27 Oct Why We Do What We Do: Survivor’s Story
Last month, we celebrated the grand opening of our newest cancer center, Northeastern Oklahoma Cancer Institute in Claremore, Oklahoma. One of our first patients, a 38-year old woman named Ashley, shared her personal journey with breast cancer. I was so impressed with her candor, her strength and her willingness to share her story to help others. Ashley, and patients like her, are the reason that we do what we do.
Ashley gave me permission to share her speech with you.
On a gray, rainy February morning, I was working my son’s Cub Scout pancake breakfast. I’d spent four hours mixing endless bowls of batter, doing my best to keep busy while making small talk with the other parents. I’d surreptitiously check my phone, because I was waiting for The Phone Call.
It came as we finished washing three electric griddles and what felt like 14 mixing bowls. The church kitchen was noisy, so I took the phone and went to the back door, which was propped open. Rain drops bounced off my jeans as I answered the phone.
The doctor dropped the news swiftly, as if he knew it would be less painful if he got it out of the way. Like ripping off a Band-Aid, I suppose.
“The biopsy came back and it is, indeed, breast cancer.”
I didn’t feel anything. Not the rain, not the cold wind blowing in the door, not the heat from the kitchen behind me. I was numb. Shocked. I stood there silently and listened to the doctor talk about surgery, radiation, chemotherapy.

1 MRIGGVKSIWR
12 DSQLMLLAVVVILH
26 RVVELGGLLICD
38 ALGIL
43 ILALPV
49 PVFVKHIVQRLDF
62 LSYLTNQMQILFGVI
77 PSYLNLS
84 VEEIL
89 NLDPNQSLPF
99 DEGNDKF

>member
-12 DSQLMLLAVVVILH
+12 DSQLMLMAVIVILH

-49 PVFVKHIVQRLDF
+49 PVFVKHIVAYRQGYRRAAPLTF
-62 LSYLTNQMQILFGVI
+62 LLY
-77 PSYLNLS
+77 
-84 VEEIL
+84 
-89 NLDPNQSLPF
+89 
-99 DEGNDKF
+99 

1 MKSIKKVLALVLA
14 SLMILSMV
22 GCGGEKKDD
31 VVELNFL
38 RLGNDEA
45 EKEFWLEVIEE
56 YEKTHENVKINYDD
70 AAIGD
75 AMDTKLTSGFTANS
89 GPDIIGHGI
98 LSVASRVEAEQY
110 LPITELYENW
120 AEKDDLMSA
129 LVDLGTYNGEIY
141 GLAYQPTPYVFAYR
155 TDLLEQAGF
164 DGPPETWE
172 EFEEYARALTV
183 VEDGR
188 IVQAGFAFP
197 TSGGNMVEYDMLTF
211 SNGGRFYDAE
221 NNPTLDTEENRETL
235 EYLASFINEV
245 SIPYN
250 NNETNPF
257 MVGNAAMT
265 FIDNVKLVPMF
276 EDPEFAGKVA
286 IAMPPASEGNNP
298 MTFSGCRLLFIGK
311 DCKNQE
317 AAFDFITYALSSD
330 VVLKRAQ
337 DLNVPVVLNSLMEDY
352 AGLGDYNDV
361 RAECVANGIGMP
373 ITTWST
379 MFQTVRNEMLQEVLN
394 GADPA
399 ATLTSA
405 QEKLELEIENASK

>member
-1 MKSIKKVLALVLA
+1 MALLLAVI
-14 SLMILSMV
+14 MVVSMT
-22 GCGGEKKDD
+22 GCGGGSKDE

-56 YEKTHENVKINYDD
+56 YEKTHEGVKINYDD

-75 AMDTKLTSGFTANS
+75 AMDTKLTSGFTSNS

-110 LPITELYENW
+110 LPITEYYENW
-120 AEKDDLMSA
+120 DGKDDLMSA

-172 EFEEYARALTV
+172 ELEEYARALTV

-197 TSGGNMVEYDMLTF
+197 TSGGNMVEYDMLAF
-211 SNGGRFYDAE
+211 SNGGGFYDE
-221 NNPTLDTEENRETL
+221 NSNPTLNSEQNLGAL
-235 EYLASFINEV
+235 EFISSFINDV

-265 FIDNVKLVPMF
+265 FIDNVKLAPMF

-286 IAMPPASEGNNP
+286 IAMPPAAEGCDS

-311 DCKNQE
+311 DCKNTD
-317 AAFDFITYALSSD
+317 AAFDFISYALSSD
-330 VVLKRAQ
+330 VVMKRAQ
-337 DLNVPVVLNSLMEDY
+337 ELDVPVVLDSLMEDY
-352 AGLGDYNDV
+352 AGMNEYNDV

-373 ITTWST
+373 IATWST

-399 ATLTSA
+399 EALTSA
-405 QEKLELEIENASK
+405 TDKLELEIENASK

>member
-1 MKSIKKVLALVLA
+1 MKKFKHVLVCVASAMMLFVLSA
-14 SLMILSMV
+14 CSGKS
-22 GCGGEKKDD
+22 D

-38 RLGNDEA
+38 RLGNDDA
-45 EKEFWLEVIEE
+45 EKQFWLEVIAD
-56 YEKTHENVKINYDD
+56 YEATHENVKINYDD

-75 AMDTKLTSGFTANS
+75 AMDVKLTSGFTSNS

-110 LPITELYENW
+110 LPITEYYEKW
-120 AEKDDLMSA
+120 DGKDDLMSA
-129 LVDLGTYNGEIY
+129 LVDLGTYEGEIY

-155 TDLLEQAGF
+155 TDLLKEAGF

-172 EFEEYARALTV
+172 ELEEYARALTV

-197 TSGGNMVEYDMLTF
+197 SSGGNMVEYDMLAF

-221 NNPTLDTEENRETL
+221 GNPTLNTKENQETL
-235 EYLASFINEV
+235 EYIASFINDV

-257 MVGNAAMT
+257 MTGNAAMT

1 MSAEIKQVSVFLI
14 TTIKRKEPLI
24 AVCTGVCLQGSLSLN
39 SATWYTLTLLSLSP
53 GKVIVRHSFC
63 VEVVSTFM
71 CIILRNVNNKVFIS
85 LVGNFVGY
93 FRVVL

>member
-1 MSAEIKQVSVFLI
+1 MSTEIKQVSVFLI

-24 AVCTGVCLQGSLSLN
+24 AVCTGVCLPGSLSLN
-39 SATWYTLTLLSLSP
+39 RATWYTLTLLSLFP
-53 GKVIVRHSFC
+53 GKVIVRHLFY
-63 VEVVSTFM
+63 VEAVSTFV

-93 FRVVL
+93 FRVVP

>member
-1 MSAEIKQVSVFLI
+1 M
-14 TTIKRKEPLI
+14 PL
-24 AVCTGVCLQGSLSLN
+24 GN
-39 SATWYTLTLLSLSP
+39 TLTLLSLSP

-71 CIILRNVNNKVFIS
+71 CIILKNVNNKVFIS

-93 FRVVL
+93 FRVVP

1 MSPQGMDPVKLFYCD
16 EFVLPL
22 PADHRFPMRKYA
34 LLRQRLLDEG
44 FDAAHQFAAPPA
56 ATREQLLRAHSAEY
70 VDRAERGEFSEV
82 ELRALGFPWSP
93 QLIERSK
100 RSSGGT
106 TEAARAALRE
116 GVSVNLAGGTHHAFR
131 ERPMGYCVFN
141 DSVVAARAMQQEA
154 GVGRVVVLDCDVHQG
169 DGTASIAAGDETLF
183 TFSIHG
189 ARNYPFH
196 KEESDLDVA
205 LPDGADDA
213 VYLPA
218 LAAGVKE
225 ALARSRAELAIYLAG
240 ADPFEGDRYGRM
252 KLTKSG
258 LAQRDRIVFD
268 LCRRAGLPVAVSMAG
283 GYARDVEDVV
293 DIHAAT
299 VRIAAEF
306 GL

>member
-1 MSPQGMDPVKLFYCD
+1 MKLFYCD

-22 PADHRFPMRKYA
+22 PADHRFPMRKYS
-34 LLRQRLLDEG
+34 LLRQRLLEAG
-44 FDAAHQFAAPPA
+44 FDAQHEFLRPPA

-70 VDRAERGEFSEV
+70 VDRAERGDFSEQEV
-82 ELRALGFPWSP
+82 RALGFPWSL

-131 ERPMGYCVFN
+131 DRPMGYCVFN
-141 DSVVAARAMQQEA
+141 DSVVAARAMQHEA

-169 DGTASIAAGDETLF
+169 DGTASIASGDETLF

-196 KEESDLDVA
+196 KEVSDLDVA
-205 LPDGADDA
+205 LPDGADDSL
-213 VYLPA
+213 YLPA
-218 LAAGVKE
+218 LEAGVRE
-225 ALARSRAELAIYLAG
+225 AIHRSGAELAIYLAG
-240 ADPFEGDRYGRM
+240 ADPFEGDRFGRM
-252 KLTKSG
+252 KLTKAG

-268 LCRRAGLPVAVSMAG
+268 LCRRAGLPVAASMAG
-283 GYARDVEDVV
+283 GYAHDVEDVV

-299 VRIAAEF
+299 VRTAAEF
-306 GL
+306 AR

He was leaving town the following Monday, on a church trip to Israel. I asked him to say a prayer for me, as I figure Holy Land prayers must count for extra credit. Also, my little boy’s name is Canaan, so maybe THAT would give me some bonus points, too.
The doctor said, “I’ll do you one better. I know you’re on Facebook a lot. When I got to the Wailing Wall, I’m going to write your name on a piece of paper and put it in the Wall. And I’ll go live on Facebook. You watch for it.”
I knew then that I was in good hands.
He told me that I would be fine. I responded with, “Do you promise?”
Then we hung up. The Phone Call that changed everything lasted exactly sixteen minutes.
To be continued next month…
Thank you, Ashley, for sharing your experience to help others. You very poignantly brought home to me the importance of our mission to bring radiation therapy to patients in rural, underserved areas. We are grateful for the opportunity to serve.